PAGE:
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Congenital hyperinsulinism and Poland syndrome in association with 10p13–14 duplication

Dinesh Giri1,*, Prashant Patil1,*, Rachel Hart2, Mohammed Didi1 and Senthil Senniappan1[1] Alder Hey Children’s NHS Foundation Trust, Liverpool UK [2] Liverpool Women’s NHS Foundation TrustLiverpool, UK

Summary

Poland syndrome (PS) is a rare congenital condition, affecting 1 in 30 000 live births worldwide, characterised by a unilateral absence of the sternal head of the pectoralis major and ipsilateral symbrachydactyly occasionally associated with abnormalities of musculoskeletal structures. A baby girl, born at 40 weeks’ gestation with birth weight of 3.33 kg (−0.55 SDS) had typical phenotypical features of PS. She had recurrent hypoglycaemic episodes early in life requiring high concentration of glucose and glucagon infusion. The diagnosis of congenital hyperinsulinism (CHI) was biochemically confirmed by inappropriately high plasma concentrations of insulin and C-peptide and low plasma free fatty acids and β-hydroxyl butyrate concentrations during hypoglycaemia. Sequencing of ABCC8, KCNJ11 and HNF4A did not show any pathogenic mutation. Microarray analysis revealed a novel duplication in the short arm of chromosome 10 at 10p13–14 region. This is the first reported case of CHI in association with PS and 10p duplication. We hypothesise that the HK1 located on the chromosome 10 encoding hexokinase-1 is possibly linked to the pathophysiology of CHI.

Learning points:

  • Congenital hyperinsulinism (CHI) is known to be associated with various syndromes.

  • This is the first reported association of CHI and Poland syndrome (PS) with duplication in 10p13–14.

  • A potential underlying genetic link between 10p13–14 duplication, PS and CHI is a possibility.

Background

Congenital hyperinsulinism (CHI) is a rare disorder of dysregulated insulin secretion from pancreatic β-cells with a reported incidence of 1 in 50 000 live births. CHI is the commonest cause of recurrent and persistent hypoglycaemia during infancy. Mutations in 11 different genes (ABCC8, KCNJ11, GLUD1, GCK, HADH1, UCP2, MCT1, HNF4A, HNF1A, HK1, PGM1) have been implicated in monogenic forms of CHI (1). Hyperinsulinism can also be associated with many overgrowth syndromes and secondary to conditions like birth asphyxia, intra-uterine growth retardation, Rh isoimmunisation and maternal diabetes mellitus (2).

Poland syndrome (PS) was originally described in 1841 by Sir Alfred Poland (1822–1872), an anatomist at Guy’s Hospital in London on a 27-year-old patient who had complete unilateral absence of the sternal head of pectoralis major muscle and ipsilateral symbrachydactyly (3). PS is three times more common in boys than girls, and affects the right side of the body twice as often as the left. The spectrum of thoracic defects varies from subtle hypoplasia to aplasia of the breasts and ribs, chest wall depression, subcutaneous fat, partial agenesis of the ribs (usually II–IV or II–V) (4).

We report a rare association of CHI in PS with a novel 10p13–14 duplication that has not been previously reported in the literature.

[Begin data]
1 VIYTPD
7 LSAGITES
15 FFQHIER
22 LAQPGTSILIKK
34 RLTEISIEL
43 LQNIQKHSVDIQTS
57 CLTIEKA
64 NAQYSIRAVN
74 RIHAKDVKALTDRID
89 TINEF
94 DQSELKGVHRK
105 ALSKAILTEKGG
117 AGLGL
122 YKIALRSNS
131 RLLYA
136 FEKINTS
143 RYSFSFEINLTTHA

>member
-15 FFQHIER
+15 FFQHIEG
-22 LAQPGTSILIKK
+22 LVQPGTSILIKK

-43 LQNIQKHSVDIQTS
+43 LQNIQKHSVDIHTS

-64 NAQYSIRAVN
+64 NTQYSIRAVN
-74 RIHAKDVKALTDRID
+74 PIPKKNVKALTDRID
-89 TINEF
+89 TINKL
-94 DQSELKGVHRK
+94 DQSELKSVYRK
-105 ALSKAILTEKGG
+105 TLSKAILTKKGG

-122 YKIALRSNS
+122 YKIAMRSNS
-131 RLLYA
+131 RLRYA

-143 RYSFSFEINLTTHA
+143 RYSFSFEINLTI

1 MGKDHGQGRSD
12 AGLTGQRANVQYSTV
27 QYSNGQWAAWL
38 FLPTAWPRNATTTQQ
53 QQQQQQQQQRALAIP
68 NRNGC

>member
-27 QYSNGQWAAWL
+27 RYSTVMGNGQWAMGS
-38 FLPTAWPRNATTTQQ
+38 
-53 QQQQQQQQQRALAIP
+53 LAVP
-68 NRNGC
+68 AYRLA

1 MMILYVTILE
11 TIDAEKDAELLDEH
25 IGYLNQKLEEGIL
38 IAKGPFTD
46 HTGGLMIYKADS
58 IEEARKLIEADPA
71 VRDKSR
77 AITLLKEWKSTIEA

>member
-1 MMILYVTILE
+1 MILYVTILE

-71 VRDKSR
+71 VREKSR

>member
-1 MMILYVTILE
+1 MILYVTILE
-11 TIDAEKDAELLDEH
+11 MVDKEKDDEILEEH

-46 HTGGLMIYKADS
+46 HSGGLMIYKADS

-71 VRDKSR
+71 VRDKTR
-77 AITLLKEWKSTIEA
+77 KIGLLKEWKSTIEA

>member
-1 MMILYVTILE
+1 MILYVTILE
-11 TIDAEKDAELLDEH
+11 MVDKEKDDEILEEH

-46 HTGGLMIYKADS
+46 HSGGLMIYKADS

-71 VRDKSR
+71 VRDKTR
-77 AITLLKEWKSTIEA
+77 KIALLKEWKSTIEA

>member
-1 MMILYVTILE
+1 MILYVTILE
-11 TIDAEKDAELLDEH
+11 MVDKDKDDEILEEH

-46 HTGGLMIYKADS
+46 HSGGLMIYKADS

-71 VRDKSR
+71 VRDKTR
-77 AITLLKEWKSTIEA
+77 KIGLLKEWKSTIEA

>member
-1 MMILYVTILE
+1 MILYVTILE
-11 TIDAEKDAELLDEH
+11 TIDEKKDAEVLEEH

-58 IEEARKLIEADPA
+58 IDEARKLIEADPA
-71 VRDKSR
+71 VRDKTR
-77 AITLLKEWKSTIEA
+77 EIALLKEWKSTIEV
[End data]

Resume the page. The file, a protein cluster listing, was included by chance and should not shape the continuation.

Case presentation

A baby girl first by birth order was born to non-consanguineous parents of mixed ethnic origin (British mother and south Asian father). The antenatal period was uneventful. She was delivered at 40 weeks’ gestation by normal vaginal delivery with a birth weight of 3.33 kg (−0.55 SDS). Baby was noted to have left-sided chest wall hypoplasia along with sprengel anomaly of left scapula with restriction of movements on the left arm (Fig. 1). She was noted to have recurrent and persistent hypoglycaemia in the immediate newborn period.

Figure 1

Sprengel’s anomaly.

Sprengel’s anomaly.

Investigations

The plasma insulin concentration was inappropriately elevated at 12.8 µIU/L and C-peptide of 220 ng/mL during hypoglycaemia (blood glucose 1.0 mmol/L). The plasma free fatty acids (447 μmol/L) and 3-hydroxybutyrate (29 μmol/L) were inappropriately suppressed confirming a diagnosis of CHI. Chest X-ray showed the absence of upper four thoracic ribs (Fig. 2). MRI of spine was suggestive of complex multiple fusion abnormalities of spine and spina bifida occulta in upper thoracic region with cervical meningocele.

Figure 2

Chest X-ray showing the absence of upper left ribs.

Chest X-ray showing the absence of upper left ribs.

Microarray analysis of the genomic DNA using Bluegnome ISCA 60K Oligo Cytochip revealed 1.29–1.41 Mb duplication of chromosome 10 between 10p13 and 10p14. Genetic testing for CHI did not identify mutation in ABCC8, KCNJ11 and HNF4A.

Treatment

Normoglycaemia was achieved with total glucose requirement of 18 mg/kg/min and glucagon infusion at a dose of 10 µg/kg/day. Diazoxide was commenced at a dose of 5 mg/kg/day along with chlorothiazide of 7 mg/kg/day. The intravenous fluids and glucagon were gradually weaned and stopped as the baby responded well to diazoxide therapy. The baby’s glucose requirement gradually reduced and normoglycaemia was maintained on enteral feeds and medications (diazoxide and chlorothiazide). Diazoxide was tolerated without any side effect. Based on the phenotypical features, a diagnosis of PS was considered. The fundi examination was normal, making Moebius syndrome, a common association with PS unlikely. A small atrial and ventricular septal defect with normal ventricular function was noted on cardiac echocardiography. There were no phenotypic features suggestive of Poland syndrome in either of the parents, however there was a strong family history of similar structural abnormalities in the mother’s siblings who were estranged.